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Billions of connected devices—in cars and aircraft, consumer electronics, industrial process systems, medical devices, next-generation network technology, and beyond—are revolutionizing embedded and mobile computing. These intelligent systems give consumers and businesses the power to access information from nearly any device at any time, opening a world of incredible possibilities. Software developers need new techniques and technologies to manage their migration to these next-generation platforms. 

Future systems, such as the federated connected car, will benefit from Intel and Wind River efforts to standardize connected platform development.

Virtualization will play a critical role. In other markets such as networking, Kernel-based Virtual Machine (KVM, an open-source component of Linux supported in Intel processors’ silicon through Intel® Virtualization Technology) will be key.


Devices are getting more complex—phones double as cameras, MP3 players, game systems, movie players, GPS-based navigation systems, and email clients. Intel® multi-core processors are helping enable these capabilities. But while multi-core processors are ubiquitous in the IT and enterprise space, they’re new to embedded device developers. Key to growth of multi-core in embedded devices is the use of virtualization technology.

“Virtualization lets you better leverage multi-core architectures to isolate critical safe and secure system partitions, and to build in necessary redundancy,” said Jim Douglas, Wind River senior vice president. “Virtualization also helps extract the full performance potential of multi-core. But to get the most out of multi-core, in addition to virtualization technology, you need operating systems that can be configured in different ways, for example, SMP, AMP, and so on.”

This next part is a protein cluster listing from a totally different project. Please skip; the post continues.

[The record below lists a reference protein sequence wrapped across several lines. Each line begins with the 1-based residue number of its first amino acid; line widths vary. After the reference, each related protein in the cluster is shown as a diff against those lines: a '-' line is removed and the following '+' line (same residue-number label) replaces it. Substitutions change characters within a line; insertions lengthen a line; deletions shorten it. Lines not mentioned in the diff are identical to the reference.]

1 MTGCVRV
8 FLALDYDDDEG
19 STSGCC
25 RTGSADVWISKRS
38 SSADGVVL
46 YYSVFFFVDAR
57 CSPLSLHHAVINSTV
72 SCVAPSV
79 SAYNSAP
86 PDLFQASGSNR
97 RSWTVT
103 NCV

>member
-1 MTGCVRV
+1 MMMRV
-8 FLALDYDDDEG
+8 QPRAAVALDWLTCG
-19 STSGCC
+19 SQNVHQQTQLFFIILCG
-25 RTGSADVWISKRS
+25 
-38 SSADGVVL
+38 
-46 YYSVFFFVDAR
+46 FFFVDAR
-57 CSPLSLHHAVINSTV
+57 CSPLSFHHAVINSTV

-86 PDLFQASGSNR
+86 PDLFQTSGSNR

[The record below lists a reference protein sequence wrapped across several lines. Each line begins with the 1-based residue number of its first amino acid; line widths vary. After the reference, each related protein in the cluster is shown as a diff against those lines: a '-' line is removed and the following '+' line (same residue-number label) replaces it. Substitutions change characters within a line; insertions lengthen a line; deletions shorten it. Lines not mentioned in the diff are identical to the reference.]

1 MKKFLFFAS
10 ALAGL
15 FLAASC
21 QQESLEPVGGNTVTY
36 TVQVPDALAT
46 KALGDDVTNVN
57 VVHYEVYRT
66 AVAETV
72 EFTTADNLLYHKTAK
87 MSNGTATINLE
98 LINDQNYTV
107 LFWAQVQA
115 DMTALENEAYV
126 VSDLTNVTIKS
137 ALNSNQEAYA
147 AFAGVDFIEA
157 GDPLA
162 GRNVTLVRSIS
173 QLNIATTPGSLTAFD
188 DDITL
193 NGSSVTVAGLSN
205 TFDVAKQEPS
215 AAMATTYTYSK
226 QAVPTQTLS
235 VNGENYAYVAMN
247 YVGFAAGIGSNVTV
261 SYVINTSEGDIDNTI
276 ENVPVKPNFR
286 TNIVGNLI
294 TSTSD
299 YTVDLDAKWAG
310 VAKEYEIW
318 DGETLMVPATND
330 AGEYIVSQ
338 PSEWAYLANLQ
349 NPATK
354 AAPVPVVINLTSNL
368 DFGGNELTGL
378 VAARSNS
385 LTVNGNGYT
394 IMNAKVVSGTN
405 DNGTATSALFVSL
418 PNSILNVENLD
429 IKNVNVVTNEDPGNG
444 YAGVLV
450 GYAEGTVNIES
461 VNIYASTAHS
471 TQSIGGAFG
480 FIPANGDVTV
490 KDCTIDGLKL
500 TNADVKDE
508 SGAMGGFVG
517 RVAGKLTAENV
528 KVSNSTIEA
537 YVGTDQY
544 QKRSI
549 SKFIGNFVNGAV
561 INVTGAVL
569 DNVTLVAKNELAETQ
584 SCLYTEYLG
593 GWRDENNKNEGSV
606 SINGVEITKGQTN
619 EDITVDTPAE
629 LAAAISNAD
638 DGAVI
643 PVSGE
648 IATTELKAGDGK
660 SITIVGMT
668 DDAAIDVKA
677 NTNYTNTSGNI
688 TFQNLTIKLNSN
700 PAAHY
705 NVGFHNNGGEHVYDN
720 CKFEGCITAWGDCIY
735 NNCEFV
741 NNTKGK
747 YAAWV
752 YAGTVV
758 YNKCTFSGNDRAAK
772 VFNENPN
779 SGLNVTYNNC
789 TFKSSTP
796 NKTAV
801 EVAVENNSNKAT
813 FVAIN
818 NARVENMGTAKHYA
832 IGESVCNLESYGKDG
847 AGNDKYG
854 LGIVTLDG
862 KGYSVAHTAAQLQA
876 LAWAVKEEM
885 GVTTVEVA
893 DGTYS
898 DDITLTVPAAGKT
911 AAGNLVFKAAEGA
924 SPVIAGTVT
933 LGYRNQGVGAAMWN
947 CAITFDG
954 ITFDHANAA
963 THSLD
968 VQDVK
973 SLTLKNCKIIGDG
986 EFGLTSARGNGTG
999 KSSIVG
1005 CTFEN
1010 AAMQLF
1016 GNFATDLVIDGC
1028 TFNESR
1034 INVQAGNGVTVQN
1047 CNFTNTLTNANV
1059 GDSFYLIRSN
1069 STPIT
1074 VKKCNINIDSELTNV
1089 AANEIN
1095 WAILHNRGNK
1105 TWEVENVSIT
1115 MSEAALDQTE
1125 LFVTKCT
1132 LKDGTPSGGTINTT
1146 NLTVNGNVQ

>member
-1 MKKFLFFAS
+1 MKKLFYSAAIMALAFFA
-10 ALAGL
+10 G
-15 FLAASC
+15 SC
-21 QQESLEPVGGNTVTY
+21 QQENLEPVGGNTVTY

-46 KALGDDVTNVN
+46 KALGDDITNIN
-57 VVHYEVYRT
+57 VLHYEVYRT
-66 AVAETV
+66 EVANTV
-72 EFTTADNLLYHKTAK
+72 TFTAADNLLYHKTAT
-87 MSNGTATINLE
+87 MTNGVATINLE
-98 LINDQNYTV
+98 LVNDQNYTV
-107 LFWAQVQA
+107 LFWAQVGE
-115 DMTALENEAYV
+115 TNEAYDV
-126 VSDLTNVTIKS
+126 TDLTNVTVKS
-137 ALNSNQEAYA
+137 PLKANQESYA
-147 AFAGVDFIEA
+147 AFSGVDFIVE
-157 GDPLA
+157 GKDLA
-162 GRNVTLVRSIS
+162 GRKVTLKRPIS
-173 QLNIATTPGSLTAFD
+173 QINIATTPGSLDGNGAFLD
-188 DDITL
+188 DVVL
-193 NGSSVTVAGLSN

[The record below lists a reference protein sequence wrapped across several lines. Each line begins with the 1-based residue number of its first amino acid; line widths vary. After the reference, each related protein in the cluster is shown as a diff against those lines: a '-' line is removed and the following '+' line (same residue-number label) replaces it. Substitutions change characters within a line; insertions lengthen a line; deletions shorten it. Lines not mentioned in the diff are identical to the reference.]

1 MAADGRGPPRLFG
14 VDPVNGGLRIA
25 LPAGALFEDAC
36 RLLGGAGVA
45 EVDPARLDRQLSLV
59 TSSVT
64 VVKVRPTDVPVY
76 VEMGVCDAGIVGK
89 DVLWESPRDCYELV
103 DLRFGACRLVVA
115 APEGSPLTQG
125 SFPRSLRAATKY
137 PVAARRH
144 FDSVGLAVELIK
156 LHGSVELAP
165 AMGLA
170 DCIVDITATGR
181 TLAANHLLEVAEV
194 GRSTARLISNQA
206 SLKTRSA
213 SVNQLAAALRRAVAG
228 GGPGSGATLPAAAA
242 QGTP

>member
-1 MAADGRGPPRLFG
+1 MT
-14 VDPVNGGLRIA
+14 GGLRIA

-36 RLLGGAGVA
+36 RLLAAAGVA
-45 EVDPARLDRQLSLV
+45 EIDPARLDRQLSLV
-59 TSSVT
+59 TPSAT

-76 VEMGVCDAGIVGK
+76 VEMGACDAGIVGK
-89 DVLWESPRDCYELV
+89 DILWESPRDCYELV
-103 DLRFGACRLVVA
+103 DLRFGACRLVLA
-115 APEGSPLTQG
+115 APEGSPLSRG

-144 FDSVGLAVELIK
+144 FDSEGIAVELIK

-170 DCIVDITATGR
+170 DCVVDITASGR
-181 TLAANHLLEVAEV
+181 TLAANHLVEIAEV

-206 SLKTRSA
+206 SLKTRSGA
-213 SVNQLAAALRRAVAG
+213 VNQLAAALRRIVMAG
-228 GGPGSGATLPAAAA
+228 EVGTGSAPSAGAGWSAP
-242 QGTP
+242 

It wasn’t long ago that embedded devices were relatively simple—they typically performed a single task and were powered by 8- and 16-bit microcontrollers with memory footprints that were measured in kilobytes. Developing software for them required highly efficient code that ran atop an RTOS such as Wind River VxWorks.

In the past five years, open-source development models and the emergence of Linux* with real-time attributes gave developers the ability to deploy small-footprint Embedded Linux, which lends itself to embedded Internet devices thanks to its microprocessor support and scalability. In addition, modern silicon such as multi-core Intel® Atom™ processors and the Intel® Core™ processor family opened a new world of possibilities. “We’re seeing greater intelligence—systems can perform more than a single task,” Douglas said. “In a lot of cases, they’re performing those tasks autonomously.”


Such new developments also require new tools, because as Douglas explained, “Ultimately, people are custom building their operating environments for these kinds of devices, and they’re building applications on top of them.” Through close collaboration with Intel, Wind River provides a robust set of developer tools that span multiple parts of the product lifecycle.

For example, Wind River Performance Studio, which plugs into Wind River Workbench, an integrated development environment, provides tools for optimizing performance on Intel architecture platforms and includes three powerful Intel software development tools:

  • Intel® C/C++ Compiler boosts performance on Intel architectures.
  • Intel® Integrated Performance Primitives provide platform-optimized algorithms, code samples, and APIs for high-bandwidth applications.
  • Intel® VTune™ Amplifier XE delivers actionable analysis of code behavior and performance without having to instrument the source code.

All three tools are in a single-build system layer, allowing Wind River Linux users to easily install and use them. Integration with Wind River Workbench offers enhanced visibility into software at all stages of development. 

Read the rest of the piece, more material on Wind River and Intel here.    

Posted on January 11, 2013 by Dominic Milano, Software Adrenaline, Intel®